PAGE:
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Publication numberUS8072832 B2
Publication typeGrant
Application numberUS 12/888,158
Publication dateDec 6, 2011
Filing dateSep 22, 2010
Priority dateMay 13, 2008
Also published asUS20110007595, WO2009139101A1
Publication number12888158, 888158, US 8072832 B2, US 8072832B2, US-B2-8072832, US8072832 B2, US8072832B2
InventorsYasuhiro Agata, Yutaka Terada, Kenji Misumi, Masanori Shirahama, Mitsuaki Hayashi
Original AssigneePanasonic Corporation
Export CitationBiBTeX, EndNote, RefMan
External Links: USPTO, USPTO Assignment, Espacenet
Electronic equipment system and semiconductor integrated circuit controller
US 8072832 B2
Abstract
An electronic equipment system includes a semiconductor integrated circuit having a nonvolatile memory storing information on a characteristic of the semiconductor integrated circuit; and a controller configured to control the semiconductor integrated circuit. The controller has a function of adjusting an access parameter to the semiconductor integrated circuit based on the information stored in the nonvolatile memory.
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Claims(16)
1. An electronic equipment system, comprising:
a semiconductor integrated circuit having a nonvolatile memory storing information on a characteristic of the semiconductor integrated circuit; and
a controller configured to control the semiconductor integrated circuit,
wherein the controller has a function of adjusting an access parameter to the semiconductor integrated circuit based on the information stored in the nonvolatile memory;
the function of the controller of adjusting an access parameter to the semiconductor integrated circuit is a function of adjusting an electric characteristic of a signal or a voltage supplied to the semiconductor integrated circuit or another semiconductor integrated circuit operating in coordination with the semiconductor integrated circuit based on the information stored in the nonvolatile memory; and
the signal supplied to the semiconductor integrated circuit or the another semiconductor integrated circuit is a clock signal or a timing control signal, and the electric characteristic is at least one of the edge timing, duty ratio, phase, and frequency of the clock signal or the edge timing of the timing control signal.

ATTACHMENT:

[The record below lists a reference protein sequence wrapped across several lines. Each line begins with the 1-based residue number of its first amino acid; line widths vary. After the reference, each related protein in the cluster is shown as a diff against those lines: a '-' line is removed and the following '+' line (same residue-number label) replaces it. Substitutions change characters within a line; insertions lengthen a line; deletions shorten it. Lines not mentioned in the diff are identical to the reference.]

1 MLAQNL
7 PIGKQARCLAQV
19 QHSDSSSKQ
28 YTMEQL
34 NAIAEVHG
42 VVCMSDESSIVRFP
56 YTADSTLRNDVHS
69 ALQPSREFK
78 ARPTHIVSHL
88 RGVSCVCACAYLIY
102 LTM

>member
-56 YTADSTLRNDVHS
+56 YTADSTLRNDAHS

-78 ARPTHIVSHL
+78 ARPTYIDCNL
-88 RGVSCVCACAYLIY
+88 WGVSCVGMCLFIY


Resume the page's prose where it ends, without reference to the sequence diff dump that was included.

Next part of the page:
2. The electronic equipment system of claim 1, wherein the clock signal is a clock signal supplied to the semiconductor integrated circuit for controlling transmission or reception of data in the semiconductor integrated circuit.
3. The electronic equipment system of claim 1, wherein the clock signal is a clock signal supplied to the another semiconductor integrated circuit for controlling transmission or reception of data to or from the semiconductor integrated circuit.
4. The electronic equipment system of claim 1, wherein the voltage supplied to the semiconductor integrated circuit is at least one of a power supply voltage, a bias voltage, and a reference voltage, and the electric characteristic is a voltage value of the power supply voltage, the bias voltage, or the reference voltage.
5. An electronic equipment system, comprising:
a semiconductor integrated circuit having a nonvolatile memory storing information on a characteristic of the semiconductor integrated circuit; and
a controller configured to control the semiconductor integrated circuit,
wherein the controller has a function of adjusting an access parameter to the semiconductor integrated circuit based on the information stored in the nonvolatile memory;
the function of the controller of adjusting an access parameter to the semiconductor integrated circuit is a function of adjusting an electric characteristic of a signal or a voltage supplied to the semiconductor integrated circuit or another semiconductor integrated circuit operating in coordination with the semiconductor integrated circuit based on the information stored in the nonvolatile memory; and
the electric characteristic is a voltage value of a power supply voltage with which the delay time in a predetermined signal path in operation of the semiconductor integrated circuit is equal to or less than a predetermined value.
6. The electronic equipment system of claim 1, wherein the semiconductor integrated circuit is a system LSI including a plurality of logic circuit modules.
7. The electronic equipment system of claim 1, wherein the semiconductor integrated circuit is a memory.
8. The electronic equipment system of claim 7, wherein the semiconductor integrated circuit is a double data rate synchronous dynamic random access memory.
9. The electronic equipment system of claim 1, wherein the nonvolatile memory is constructed of at least one of a fuse and an antifuse.
10. The electronic equipment system of claim 1, wherein the semiconductor integrated circuit is constructed so that a circuit characteristic is adjusted based on the information stored in the nonvolatile memory.